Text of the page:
It was so surreal to look up at the far scoreboard and see Iowa State with a 37-23 lead after the position that they were in earlier in the quarter. The purple clad fans of KSU started a mass exodus to the parking lots while the little red patch in the corner bristled with energy.

As time expired, the teams began their march to midfield for the traditional hand slaps. But some of the players made a sharp left turn and made a mad dash to our little corner and began an emotion-filled celebration. Then someone said, "It's Hobbs." Here comes Ellis Hobbs up the steps looking for his family to share in the moment. "We did it, we did it!" were the cries of Hobbs as he hugged his family. Whoever was around this scene (yours truly included) started with the head slaps and shoulder pops soon after.

The sea of white started to roll in from midfield and washed up in our little corner. A rousing rendition of the Iowa State fight song soon began, "and there was much celebration." It may be hard to find another scenario anywhere or anytime where there have been a small number of fans (300-400) that created so much energy and passion. It won't be forgotten by the players or the fans anytime soon. It was definitely worth the nine-hour drive up to Kansas City, and the drive back to Dallas was a walk in the park on Sunday.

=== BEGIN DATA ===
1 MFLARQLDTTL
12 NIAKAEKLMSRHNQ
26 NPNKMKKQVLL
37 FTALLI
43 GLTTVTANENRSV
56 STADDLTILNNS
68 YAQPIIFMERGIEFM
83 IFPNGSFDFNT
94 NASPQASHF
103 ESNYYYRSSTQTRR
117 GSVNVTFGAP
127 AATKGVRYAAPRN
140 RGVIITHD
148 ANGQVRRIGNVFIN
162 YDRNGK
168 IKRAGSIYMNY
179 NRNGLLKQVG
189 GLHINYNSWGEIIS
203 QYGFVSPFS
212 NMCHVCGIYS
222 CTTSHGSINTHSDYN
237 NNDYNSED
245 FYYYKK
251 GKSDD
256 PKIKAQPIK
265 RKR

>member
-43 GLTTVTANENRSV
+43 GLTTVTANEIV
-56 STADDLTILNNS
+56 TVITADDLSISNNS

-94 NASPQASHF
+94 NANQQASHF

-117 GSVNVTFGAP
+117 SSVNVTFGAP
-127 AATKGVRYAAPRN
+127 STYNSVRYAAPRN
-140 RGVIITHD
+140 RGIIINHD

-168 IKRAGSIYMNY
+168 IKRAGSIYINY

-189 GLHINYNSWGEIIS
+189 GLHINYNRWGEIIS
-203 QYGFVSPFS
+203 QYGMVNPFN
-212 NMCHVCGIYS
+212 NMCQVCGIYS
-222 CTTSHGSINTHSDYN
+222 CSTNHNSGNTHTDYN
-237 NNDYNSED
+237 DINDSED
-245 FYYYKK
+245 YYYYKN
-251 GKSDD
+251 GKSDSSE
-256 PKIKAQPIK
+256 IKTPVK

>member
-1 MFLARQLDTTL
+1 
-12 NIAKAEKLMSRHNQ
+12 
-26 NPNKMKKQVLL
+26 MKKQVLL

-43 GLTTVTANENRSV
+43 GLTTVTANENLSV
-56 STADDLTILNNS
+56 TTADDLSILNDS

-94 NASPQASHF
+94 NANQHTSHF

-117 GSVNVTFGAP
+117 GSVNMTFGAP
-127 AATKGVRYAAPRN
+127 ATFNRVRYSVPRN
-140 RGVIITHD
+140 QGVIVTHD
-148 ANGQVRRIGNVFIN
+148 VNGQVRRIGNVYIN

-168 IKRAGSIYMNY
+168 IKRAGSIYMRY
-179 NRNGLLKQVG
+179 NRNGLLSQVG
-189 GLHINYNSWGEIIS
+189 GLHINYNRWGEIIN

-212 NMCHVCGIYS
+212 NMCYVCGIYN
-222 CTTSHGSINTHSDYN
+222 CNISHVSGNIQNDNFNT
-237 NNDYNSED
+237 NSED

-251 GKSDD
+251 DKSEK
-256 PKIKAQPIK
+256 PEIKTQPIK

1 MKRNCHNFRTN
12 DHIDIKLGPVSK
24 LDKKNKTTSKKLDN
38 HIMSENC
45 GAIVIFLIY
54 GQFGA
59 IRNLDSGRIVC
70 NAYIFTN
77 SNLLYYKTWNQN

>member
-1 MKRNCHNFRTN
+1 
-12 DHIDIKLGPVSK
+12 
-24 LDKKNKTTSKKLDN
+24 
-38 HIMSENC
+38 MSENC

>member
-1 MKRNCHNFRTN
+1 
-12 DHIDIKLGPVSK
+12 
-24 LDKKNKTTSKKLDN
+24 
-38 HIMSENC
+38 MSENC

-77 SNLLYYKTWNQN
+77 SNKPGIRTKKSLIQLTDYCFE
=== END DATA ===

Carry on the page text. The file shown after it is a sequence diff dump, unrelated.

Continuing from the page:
It may be overblown a little, but…what the hell…an epic milestone is within reach of a team and coach that found its fans throwing dirt on them less than a month ago while they were looking up from their 0-3 conference hole. A young, inexperienced team that hadn't won a conference game in 13 chances had to learn to win. They found that victory on the road in Waco, Texas, and they haven't looked back since. The opportunity to win five consecutive conference games for the first time…the first time ever…awaits the Cyclones as they prepare for the Missouri Tigers.

If they can take care of business on Saturday, Iowa State will have acquired their first championship prize in 92 years. But wait, do you want to keep this prize, or do you want to trade it in for what's behind Door #2? Monty Hall has set up 60 minutes with the Oklahoma Sooners in Arrowhead Stadium for you, and there's no mule in a dress behind this door. To the victor goes the spoils…one of the highest points in the collegiate game…January football, a Bowl Championship Series payday and nationwide exposure.

One final thought for the Cyclone Nation: fill the Jack! There should be fans hanging off the lights to see this game. The only green that should be visible is between the goal posts. All four corners should be covered in cardinal and gold, and the ABC cameras should be violently shaking from the crowd's excitement. Open the dorms and let the students back in early. Students, here is your chance to witness history. Give the ABC audience a taste of what they may experience the next Saturday in what should become Jack Trice South. If you thought that the Nebraska game two years ago was special, be there to cheer on your Cyclones this Saturday. You will never forget it…ever. Here's to looking forward to another nine-hour drive.

AllCyclones Top Stories